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Some of the tone may have to do with the bass itself. In one section of the vid. I can clearly see a "toaster" pickup in the neck position. This dates the bass to no later than 1973. Mid year 1973, Rickenbacker made some changes to the 4001. These changes include plastic fake pearl partial inlays in place of the much classier full width crushed pearl triangular fret markers, the addition of a "skunk stripe" walnut strip running up the center of the neck, a single thin binding in place of the "checkerboard binding" used since the early 60's. But the most important change (IMO) was the transition from the lower output "toaster" pickup to the higher gain models. These old toaster pickups are notorious for sounding wonderful, and may be a big part of the tone he's achieving. I'm reasonably sure he's playing through the neck pickup only, meaning all the tone is coming from the toaster. Flatwound strings may be a factor as well, as mentioned by the poster above, but I'm betting the killer tone is due to the toaster pickup. Hope this helps, and good luck nailing that tone. Also, I have a Ric bass as well, mine is a 2016 Ruby Red Metallic 4003.

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Ok guys, first of all: a big huge thanks for really taking the time to dissect this tone! I really appreciate the time you guys put into this, and believe it or not I've taken some aspects from every response and made *some* progress last night.

Let me give an update, touching on the various points in no particular order or focus. The term "very slight growl and not too much distortion" was used and I think it describes the desired tone VERY nicely, specifically with only the note attack getting that growl. It is correct that Donald Dunn did the bass on that recording (pretty sure that's not Duck Dunn on the video, not sure what he looked like - yet - but I know he wasn't part of the Heartbreakers and to my knowledge he didn't use a Ric). Good call on looking up info/videos on his technique and gear. Even though Dunn supposedly didn't use Rics, I did achieve this sort of tone all those years ago one night in a studio playing my '77 4001 through what I recall being a vintage SVT head and some unlabeled and very road worn 8x10 cab (the fabric cover didn't make me think of an Ampeg 8x10 but it could have been replaced at some point)... it's what set me off on this quest.

Now I cannot at all recall whether I was in my "flatwounds" period with my Ric. Very likely I was finger-playing on that session though, based on my recollection of the material. Nonetheless, one of the closer attempts last night came from using a medium sized pick and with only the neck pickup. Another interesting byproduct of my efforts last night was using palm muting. Now, I'm fairly sure (not 100% certain) that I did not palm mute on that session so long ago nor any of the close attempts in recent years with Amplitube SVX. Palm muting on the Ric (stock bridge) is actually a fun thing, I enjoy wrapping my little finger around the lower damper adjustment knob on the bridge. This might serve as another good starting point to this tone.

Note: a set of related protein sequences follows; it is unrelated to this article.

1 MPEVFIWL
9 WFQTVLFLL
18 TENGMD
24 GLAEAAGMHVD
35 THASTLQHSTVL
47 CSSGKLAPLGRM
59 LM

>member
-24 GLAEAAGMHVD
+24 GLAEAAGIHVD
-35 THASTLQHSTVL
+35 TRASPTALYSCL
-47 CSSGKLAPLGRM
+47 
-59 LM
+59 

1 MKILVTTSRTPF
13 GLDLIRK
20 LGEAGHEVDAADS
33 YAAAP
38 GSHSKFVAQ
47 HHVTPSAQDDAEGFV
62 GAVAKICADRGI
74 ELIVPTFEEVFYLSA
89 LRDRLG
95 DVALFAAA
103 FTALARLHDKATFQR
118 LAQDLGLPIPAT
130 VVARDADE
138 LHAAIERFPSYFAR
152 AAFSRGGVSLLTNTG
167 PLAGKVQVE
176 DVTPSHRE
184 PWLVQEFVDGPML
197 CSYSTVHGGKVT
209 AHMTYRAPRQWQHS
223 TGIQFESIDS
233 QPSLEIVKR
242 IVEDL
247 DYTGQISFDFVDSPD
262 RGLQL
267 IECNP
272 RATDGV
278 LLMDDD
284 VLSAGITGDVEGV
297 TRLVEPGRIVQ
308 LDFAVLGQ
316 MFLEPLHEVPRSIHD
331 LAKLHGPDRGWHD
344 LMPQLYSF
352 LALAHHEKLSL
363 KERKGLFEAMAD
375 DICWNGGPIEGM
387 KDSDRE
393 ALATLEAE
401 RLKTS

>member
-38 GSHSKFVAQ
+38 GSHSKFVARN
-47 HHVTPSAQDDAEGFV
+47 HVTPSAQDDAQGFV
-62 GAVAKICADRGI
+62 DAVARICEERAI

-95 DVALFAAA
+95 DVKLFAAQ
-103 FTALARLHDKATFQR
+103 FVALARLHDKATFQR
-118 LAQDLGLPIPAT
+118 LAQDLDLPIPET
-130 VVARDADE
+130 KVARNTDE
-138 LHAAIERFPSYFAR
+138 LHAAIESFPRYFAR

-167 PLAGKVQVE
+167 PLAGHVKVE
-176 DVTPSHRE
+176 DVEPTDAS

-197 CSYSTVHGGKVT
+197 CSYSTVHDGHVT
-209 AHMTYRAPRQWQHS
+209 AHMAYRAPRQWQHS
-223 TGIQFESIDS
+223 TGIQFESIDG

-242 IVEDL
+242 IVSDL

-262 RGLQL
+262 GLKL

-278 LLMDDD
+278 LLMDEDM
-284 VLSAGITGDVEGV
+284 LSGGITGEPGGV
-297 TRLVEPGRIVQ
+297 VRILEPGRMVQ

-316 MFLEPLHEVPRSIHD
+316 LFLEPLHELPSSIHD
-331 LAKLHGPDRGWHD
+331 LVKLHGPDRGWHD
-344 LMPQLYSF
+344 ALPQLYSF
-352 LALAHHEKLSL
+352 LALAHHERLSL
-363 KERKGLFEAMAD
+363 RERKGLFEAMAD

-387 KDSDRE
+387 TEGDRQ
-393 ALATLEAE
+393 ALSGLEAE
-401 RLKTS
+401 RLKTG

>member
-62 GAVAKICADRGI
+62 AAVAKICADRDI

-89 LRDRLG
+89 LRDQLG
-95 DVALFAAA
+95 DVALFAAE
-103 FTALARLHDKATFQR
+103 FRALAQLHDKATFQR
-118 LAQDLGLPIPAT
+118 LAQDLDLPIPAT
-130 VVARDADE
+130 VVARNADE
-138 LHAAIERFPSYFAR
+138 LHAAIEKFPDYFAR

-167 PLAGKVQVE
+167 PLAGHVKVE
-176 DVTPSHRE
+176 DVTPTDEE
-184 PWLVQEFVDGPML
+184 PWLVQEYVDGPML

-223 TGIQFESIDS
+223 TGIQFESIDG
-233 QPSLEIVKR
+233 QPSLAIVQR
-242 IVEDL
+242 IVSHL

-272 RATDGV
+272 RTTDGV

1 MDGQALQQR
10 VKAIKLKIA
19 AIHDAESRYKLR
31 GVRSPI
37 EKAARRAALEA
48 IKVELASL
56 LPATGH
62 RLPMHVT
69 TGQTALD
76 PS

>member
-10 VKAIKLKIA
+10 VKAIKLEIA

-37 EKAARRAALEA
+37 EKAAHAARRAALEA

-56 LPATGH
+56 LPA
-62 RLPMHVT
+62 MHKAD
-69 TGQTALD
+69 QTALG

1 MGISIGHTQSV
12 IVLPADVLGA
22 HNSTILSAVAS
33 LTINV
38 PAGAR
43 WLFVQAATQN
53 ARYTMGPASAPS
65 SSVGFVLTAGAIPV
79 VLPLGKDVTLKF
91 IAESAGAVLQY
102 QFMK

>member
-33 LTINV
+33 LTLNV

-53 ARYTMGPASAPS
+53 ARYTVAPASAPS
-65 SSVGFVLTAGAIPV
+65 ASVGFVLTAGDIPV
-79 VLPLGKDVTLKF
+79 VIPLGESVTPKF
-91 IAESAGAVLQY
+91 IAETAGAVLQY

So on the Helix last night, as per the brainstorming by you guys, I loaded up a clean SVT factory preset and added a parametric EQ and a multiband compressor at the tail end of the chain. Some tweaking to do but time was limited last night. What really seemed to generate a "wait a minute..." moment was focusing on the output side of the amp module rather than trying to drive the input harder. I'd been focusing on the input side because I recall I likely used a tube-based optical compressor (EH's Blackfinger) ahead of that vintage SVT so many years ago. But now I'm wondering if the real key to that initial growl might be the overdriving of a cabinet????


So the first attempt last night seems so promising especially considering how quickly I moved forward... I'm EVER so thankful to you guys for your initial guidance!



As I was thinking of the toaster pickup comment, that led me to think of older Rics which led me to think of Paul McCartney which led me to think of... this very late 60s recording has a good example of that initial growl (albeit not as clear or pronounced or long as on the Petty track above). Best of all, this stereo version has the bass printed only on one channel which helps isolate it pretty well!


Thanks all, and the search continues... any more hints greatly appreciated, for sure I'll feed back any progress on my side!

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Progress report:

I'm beginning to see that my approach to driving the input harder was counter-productive. I seem to be getting incrementally closer to my desired sound by backing off on the input gains of my pre-amp and amp models, and raising the output volume really hard. Seems like Helix wants to go towards that sound as I'm driving the cab sim harder. I wonder how faithfully their cab simulator reacts when it comes to overdriving the actual speaker drivers for bass guitars.


The work continues...